• Having attended several Catholic schools, I can assure you that your experience is not representative of all of them. At best it may be representative of the Ontario Catholic School Board, but those are essentially public schools with a Catholic name and some light sociology classes attached.

    • Having attended several Catholic schools, I can assure you that your experience is not representative of all of them. At best it may be representative of the Ontario Catholic School Boards, but those are essentially public schools with a Catholic name and some light sociology classes attached.

      • How long ago did you attend Catholic school? Are you implying that exposure to religious doctrine results in fewer adolescents engaging in pre-marital sex? Do some research on George W. Bush's legacy of abstinence-only education in the US and the mess this has made. Teen pregnancy rates in the US have been on the increase over the past 8 years courtesy of his dogma! This after years of steady decline.

    • I don't care if you have premarital sex, but are you protecting yourself from pregnancy as well as STDs (and the virus causing this cancer) through the use of condoms. Rather than relying on a vaccine as a magic bullet.

      • Sadly, condoms do not always protect against HPV infection. Skin-to-skin contact in places that are not covered by condoms put people at risk for transmission of the virus. This includes activity other than intercourse. Second and third base put you at risk as well, and is one of the reasons HPV is one of the first STDs that people come into contact with early in their sexual lives.

  6. Good for the Catholic Bd of Ed. for showing viscera and suggesting the NWT govt. fly a kite in an electric storm.
    What's sinister, is commentary from from Minister Lee suggesting the long tentacles of government can "get to those Catholic girls and parents in other ways." And the bleeding hearts cried fowl over waterboarding!

  7. I booked an appointment with my family dr to help with the kids math homework. Unfortunately, he was useless at math. He was, however able to give my girls a HPV shot (three actually).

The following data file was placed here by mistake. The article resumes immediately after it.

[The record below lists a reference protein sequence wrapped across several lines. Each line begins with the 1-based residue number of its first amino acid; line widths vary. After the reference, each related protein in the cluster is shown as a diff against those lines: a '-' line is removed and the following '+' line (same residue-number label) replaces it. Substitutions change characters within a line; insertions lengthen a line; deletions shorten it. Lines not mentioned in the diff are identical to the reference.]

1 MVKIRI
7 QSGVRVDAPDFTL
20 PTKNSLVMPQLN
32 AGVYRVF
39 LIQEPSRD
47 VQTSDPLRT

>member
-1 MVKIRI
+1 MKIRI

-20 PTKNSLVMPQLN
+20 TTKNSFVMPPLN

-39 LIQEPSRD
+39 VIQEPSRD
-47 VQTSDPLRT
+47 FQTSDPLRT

How about letting schools teach math and let parents and doctors handle the medical needs of the kids.

  8. Here in manitoba the girls vaccinated must be in grade 6. So my daughter in grade 7 doesn't qualify, which angers me.
    I wish these vaccinations were given by a family doctor as then we could access this then. As a single mother I find it difficult to afford the series of vaccinations that are required on a financial basis. But my daughter will be receiving the shots when I can save up. I just haven't managed to accrue that kind of money yet.
    I think these vaccinations will save lives in the future and I don't see the point of the whole H1N1 flu shot thing. Its hogwash what the provinces decide to cover and what they don't. Nothing against seniors but the government spends billions keeping the older folks who are sometimes in bad health alive, but they aren't going to be protective of all the young girls who are younger than 6th grade, at least here in MB. They have a whole lifetime ahead of them but the government isn't protecting them or treating them with the same care as the seniors get with the yearly flu shot. Where's the fairness here???

  9. The HPV shot is a scam anyway – it's not a cure for cancer, just for genital warts. And not even all types.

    HPV is incredibly common – most grown women who have unprotected sex have had HPV with no effect. A smallish number of that same group will come down with genital warts. I grant you that's pretty unappealing — but generally can be caught and treated by your GP in the course of regular exams.

    A very tiny number of women who contract HPV and which develops into genital warts will go on to develop cervical cancer. You may look on the preventative value of a vaccine against this as worthwhile however this vaccine does not guard against all types of HPV and so it's value is even less.

    Finally, Merck pharmaceuticals had not even tested this vaccine on young girls before the mass vaccinations began. I would advise parents to google Merck and Vioxx before deciding whether to trust their good word as to the safety of their product.

    The best prevention remains 1) use condoms and 2) regular PAP tests for sexually active girls and women.